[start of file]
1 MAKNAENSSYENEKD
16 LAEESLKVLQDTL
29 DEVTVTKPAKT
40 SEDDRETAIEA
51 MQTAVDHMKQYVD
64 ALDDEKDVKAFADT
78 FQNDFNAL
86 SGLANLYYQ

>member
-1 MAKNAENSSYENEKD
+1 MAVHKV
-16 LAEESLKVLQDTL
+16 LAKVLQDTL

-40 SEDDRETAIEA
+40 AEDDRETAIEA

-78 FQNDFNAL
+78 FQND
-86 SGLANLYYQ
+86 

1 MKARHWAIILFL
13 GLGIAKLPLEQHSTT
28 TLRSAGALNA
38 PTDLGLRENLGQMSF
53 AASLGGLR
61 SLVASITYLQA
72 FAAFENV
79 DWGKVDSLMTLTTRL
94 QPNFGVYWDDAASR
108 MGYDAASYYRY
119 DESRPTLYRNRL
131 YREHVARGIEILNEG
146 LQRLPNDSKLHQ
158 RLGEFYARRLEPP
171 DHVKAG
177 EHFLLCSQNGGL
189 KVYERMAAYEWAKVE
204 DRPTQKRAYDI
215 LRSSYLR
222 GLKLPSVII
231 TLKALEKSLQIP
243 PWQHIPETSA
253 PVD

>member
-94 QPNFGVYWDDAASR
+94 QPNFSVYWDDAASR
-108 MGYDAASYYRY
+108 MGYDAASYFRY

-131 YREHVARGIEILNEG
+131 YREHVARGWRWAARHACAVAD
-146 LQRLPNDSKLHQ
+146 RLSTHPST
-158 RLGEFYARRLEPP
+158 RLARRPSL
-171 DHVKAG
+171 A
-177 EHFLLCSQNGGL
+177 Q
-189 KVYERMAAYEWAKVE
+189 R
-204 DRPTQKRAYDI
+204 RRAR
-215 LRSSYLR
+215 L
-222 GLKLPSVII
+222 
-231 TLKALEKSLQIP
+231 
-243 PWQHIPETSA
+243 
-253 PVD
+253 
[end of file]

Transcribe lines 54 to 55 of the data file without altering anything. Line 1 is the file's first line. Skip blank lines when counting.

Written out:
-171 DHVKAG
+171 A